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Sen. Lincoln Hough On What Missouri Elected Officials Can Do To Combat COVID-19

Senators listen to Missouri Governor Mike Parson giving his State of the State address on Wednesday, January 27, 2021, in the State Capitol Building in Jefferson City.
Daniel Shular
Special to St. Louis Public Radio
Sen. Lincoln Hough, center, listens as Gov. Mike Parson gives his State of the State speech on Jan. 27. Hough represents Springfield, which has been battling a rise in the COVID delta variant recently.

State Sen. Lincoln Hough joined St. Louis Public Radio’s Jason Rosenbaum and Sarah Fentem on the latest episode of Politically Speaking, to talk about how the COVID-19 outbreak is affecting southwest Missouri — and what political leaders can do to persuade people to get vaccinated.

Hough, R-Springfield, represents the 30th District. He was elected in 2018 after spending time as a Greene County commissioner and a member of the Missouri House. He is the vice chairman of the Senate Appropriations Committee, which makes key decisions about the state budget.

Here’s what Hough talked about on the program:

  • How the Delta variant is affecting southwest Missouri, in particular how it is taxing the region’s hospital systems.
  • Whether incentives, including a recently unveiled lottery, will spur hesitant people to get vaccinated — or whether they may become convinced if they see their friends and loved ones stricken with the virus.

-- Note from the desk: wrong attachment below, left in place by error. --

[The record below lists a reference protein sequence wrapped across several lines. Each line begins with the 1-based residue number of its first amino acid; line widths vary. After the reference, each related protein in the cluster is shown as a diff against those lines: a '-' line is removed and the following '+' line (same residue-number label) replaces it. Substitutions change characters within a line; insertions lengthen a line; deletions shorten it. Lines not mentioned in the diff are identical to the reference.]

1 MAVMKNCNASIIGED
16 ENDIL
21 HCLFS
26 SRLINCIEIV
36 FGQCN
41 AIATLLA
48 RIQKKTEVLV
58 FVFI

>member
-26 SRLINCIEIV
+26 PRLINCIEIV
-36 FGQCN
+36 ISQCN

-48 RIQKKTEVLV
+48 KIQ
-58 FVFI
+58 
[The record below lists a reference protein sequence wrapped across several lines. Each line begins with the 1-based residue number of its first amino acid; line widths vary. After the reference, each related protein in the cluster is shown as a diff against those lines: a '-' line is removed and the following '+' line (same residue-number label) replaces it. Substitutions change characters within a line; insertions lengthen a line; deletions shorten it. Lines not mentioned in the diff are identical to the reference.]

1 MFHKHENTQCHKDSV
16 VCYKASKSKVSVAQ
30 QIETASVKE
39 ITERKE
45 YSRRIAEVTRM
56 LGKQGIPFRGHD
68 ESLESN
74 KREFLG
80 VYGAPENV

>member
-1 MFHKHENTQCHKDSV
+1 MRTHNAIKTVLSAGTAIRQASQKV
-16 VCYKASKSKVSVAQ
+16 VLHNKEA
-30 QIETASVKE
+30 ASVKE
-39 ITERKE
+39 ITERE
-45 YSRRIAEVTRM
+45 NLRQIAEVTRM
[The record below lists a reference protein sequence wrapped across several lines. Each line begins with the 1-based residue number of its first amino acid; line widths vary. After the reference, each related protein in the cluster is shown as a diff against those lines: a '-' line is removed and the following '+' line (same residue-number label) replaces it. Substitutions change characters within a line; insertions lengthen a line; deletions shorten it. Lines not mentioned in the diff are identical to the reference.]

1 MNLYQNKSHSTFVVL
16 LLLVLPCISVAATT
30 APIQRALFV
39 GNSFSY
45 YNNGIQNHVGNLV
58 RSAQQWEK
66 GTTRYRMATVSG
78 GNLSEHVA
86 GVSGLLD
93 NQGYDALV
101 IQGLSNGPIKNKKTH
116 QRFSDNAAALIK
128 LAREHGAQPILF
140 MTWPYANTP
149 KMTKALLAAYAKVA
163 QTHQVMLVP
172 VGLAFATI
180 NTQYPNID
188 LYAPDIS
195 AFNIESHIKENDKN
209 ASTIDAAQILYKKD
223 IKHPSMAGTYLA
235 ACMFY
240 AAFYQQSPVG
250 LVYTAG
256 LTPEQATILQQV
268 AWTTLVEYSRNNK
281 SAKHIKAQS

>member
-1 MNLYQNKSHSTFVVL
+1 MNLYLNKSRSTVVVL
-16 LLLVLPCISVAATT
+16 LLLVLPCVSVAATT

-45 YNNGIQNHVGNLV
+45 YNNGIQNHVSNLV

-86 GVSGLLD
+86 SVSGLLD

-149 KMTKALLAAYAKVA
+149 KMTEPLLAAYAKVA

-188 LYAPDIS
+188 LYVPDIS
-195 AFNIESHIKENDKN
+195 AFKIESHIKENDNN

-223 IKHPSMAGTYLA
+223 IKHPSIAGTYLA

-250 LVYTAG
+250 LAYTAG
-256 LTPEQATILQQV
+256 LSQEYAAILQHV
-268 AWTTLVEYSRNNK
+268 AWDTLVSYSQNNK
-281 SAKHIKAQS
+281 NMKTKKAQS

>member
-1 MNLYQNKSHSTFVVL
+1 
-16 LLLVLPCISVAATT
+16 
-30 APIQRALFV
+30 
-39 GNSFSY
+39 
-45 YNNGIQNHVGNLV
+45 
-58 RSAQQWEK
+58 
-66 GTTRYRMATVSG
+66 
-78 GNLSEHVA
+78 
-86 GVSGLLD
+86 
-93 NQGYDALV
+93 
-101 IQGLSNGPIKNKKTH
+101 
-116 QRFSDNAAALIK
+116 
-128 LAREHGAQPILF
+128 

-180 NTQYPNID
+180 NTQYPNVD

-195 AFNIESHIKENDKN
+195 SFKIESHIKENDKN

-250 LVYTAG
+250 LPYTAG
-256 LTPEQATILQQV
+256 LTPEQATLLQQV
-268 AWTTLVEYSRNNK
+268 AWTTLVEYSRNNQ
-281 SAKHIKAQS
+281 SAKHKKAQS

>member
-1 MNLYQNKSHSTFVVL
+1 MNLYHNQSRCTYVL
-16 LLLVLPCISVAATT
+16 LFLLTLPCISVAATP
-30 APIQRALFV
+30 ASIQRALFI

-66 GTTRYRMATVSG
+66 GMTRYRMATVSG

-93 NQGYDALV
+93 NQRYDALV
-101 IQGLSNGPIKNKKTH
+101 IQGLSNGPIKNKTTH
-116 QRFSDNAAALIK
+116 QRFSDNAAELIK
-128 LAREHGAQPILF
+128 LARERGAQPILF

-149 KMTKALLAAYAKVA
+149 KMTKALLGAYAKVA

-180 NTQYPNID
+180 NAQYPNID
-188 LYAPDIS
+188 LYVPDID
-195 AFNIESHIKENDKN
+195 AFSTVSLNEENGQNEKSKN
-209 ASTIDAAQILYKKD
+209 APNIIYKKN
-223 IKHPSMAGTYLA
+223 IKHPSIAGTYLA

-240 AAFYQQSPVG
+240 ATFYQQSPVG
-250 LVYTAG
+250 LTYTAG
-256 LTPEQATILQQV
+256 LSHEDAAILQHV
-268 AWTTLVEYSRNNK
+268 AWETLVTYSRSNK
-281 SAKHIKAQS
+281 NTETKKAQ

• With St. Louis and St. Louis County bringing back mask mandates, whether other government jurisdictions should require face coverings in public places.
  • The impact of a Missouri Supreme Court ruling that found that a 2020 constitutional amendment expanding Medicaid was valid — and that the state needed to start signing people up to the health care program.
  • Where Missouri budget writers may direct roughly $2.8 billion from a federal coronavirus relief bill known as the American Rescue Plan. Hough said some of the funding could go toward expanding broadband in rural areas and overhauling Missouri’s IT system.

Hough is a cattle rancher who was first elected to the Missouri House in 2012. He served two terms before successfully seeking a seat on the Greene County Commission in 2016.

Hough decided to run for the Missouri Senate in 2018, taking on former state Rep. Charlie Norr, D-Springfield. While Springfield is a historic Republican stronghold, it’s become more favorable to Democrats in recent years. Ultimately, Hough defeated Norr by about 4,000 votes in a highly competitive contest.

Hough will be up for reelection next year.

Follow Jason Rosenbaum on Twitter: @jrosenbaum

Follow Sarah Fentem on Twitter: @Petit_Smudge

Follow Lincoln Hough on Twitter: @LincolnHough

Jason is the politics correspondent for St. Louis Public Radio.
Sarah Fentem is the health reporter at St. Louis Public Radio.